There are two types of warranties: express and implied.

Express warranties are those found in documents such as contracts, product warranties that come with the products, or may even be warranties made verbally by one of the parties to a contract or purchase.

Implied warranties are warranties created by the law, by legislation or by the courts. For example, Colorado appellate courts have established that homebuilders impliedly warrant that their houses be habitable. That means that they can be conveniently occupied for residential use.

In the construction industry, one of the most prominent implied warranties is that owners who provide plans and specifications to their contractors impliedly warrant the adequacy of their plans and specifications.  That implied warranty had its beginning in the 1918 U.S. Supreme Court decision in Spearin v. U.S. and is therefore popularly now known as the Spearin Doctrine.

Under the Spearin Doctrine if the contractor completes the work in accordance with the owner’s plans and specifications but there is a deficiency or failure, the owner, not the contractor, is responsible.  The architect or engineer involved may likely bear some or all of the responsibility as well.

What happens if owners breach their implied warranties?  In most instances, their contractors would be entitled to additional compensation for extra work performed, delays experienced and any other additional expense or loss occasioned by the warranty breach.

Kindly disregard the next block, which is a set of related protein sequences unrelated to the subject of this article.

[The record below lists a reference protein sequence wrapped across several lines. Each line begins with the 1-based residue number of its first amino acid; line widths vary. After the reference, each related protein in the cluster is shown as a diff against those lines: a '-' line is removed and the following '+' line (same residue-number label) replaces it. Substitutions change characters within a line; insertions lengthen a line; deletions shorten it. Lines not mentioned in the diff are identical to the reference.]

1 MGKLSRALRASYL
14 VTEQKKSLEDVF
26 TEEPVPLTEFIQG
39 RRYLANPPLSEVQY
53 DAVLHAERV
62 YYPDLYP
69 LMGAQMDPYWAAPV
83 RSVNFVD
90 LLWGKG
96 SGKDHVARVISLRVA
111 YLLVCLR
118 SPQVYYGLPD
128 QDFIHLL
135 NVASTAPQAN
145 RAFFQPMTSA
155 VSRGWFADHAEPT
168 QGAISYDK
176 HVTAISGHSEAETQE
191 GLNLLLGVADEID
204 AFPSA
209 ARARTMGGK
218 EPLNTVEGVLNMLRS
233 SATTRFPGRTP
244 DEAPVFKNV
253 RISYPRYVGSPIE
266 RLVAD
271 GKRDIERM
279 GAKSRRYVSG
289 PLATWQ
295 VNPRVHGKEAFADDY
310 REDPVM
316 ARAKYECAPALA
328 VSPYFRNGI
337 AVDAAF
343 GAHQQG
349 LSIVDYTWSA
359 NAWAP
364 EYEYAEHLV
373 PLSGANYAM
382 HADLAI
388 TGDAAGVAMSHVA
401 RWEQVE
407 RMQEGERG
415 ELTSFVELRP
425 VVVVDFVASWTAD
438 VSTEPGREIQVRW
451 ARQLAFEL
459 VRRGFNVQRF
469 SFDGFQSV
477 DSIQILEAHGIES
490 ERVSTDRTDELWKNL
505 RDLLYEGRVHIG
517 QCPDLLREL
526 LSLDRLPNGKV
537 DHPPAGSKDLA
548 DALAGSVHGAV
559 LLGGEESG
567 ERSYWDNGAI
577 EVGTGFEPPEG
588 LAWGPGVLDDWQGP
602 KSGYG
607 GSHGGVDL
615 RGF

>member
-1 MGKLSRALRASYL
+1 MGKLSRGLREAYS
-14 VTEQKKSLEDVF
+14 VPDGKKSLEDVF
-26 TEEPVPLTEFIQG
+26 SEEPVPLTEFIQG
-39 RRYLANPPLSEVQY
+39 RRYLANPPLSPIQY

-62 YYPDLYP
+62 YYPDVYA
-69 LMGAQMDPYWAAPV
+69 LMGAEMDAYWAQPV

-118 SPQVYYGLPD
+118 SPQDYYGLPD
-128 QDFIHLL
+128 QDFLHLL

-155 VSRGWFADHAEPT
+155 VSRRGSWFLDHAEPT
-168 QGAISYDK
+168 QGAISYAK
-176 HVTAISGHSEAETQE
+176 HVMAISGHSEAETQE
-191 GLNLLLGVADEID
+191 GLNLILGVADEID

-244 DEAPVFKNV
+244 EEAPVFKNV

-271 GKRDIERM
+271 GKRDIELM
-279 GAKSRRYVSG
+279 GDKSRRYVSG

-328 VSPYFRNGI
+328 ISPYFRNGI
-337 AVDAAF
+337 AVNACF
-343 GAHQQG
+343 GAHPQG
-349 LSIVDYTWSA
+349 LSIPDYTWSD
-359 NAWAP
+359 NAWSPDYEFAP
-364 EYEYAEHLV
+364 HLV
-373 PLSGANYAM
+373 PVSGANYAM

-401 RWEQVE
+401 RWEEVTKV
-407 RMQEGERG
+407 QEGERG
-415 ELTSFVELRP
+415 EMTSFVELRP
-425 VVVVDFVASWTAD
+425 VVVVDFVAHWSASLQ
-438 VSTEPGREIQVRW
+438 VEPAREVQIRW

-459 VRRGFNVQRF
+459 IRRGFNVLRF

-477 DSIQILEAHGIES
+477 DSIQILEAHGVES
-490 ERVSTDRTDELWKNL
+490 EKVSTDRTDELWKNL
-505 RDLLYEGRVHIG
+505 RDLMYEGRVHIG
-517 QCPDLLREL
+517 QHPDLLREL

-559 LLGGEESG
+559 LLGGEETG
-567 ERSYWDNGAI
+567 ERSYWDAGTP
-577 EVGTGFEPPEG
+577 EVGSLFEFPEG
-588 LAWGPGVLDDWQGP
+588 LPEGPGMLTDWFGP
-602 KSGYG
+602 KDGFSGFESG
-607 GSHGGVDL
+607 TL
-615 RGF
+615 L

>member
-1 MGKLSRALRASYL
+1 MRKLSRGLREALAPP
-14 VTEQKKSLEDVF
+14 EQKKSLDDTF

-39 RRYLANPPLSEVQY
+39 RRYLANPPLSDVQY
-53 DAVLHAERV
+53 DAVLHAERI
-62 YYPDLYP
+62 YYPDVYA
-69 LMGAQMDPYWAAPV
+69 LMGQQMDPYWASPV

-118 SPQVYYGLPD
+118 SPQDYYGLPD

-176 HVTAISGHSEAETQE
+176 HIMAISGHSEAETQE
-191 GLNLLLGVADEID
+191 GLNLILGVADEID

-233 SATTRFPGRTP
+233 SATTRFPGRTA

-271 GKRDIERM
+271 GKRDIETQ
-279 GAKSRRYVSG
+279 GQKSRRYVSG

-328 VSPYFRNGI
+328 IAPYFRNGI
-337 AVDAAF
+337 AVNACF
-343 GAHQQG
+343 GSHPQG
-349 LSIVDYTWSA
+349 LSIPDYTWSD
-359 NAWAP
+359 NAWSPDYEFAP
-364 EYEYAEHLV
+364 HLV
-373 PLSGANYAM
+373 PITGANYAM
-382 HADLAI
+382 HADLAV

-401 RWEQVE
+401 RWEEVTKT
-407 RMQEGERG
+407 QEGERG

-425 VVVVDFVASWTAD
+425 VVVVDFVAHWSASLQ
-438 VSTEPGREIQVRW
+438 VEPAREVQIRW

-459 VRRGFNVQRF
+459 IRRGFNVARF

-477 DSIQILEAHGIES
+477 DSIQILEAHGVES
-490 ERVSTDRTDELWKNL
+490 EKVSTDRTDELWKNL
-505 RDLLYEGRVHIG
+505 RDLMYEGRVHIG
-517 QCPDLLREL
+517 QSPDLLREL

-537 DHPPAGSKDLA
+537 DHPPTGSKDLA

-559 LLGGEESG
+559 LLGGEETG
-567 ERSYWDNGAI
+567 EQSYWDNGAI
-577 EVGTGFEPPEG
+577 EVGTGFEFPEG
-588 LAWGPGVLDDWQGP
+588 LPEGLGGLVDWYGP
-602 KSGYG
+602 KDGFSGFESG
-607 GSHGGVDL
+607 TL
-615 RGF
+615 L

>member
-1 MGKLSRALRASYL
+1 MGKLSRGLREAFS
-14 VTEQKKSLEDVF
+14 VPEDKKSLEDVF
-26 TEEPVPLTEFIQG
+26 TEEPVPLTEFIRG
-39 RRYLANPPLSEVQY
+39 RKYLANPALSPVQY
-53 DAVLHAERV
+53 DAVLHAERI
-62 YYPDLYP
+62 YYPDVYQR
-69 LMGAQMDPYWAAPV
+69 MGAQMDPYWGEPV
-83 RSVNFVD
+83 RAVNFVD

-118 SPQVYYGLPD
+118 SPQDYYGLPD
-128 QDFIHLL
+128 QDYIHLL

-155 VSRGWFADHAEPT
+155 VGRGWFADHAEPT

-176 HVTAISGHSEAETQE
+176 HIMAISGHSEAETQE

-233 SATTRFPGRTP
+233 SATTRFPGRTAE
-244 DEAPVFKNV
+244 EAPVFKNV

The Colorado Court of Appeals has recognized the applicability of the Spearin Doctrine in Colorado with the observation that “ . . . the owner, not the contractor is responsible for the ‘consequences of defects in the plans and specifications.’” 

Along the same line, case law from other jurisdictions indicates that owners are deemed by law to impliedly warrant that their plans and specifications are (1) accurate, and (2) suitable for their intended use. An owner breaches the first warranty when it turns out that the facts are different, and it breaches the second when the contractor is unable to achieve a satisfactory result within the participated contract time without extraordinary or unanticipated expense.

As in most construction disputes, the real question is whether the contractor met the requirements of the plans and specifications.  If it did and something went wrong, the owner would and should be responsible for the consequences.

Albert B. Wolf is a principal in the Denver law firm of Wolf Slatkin & Madison P.C.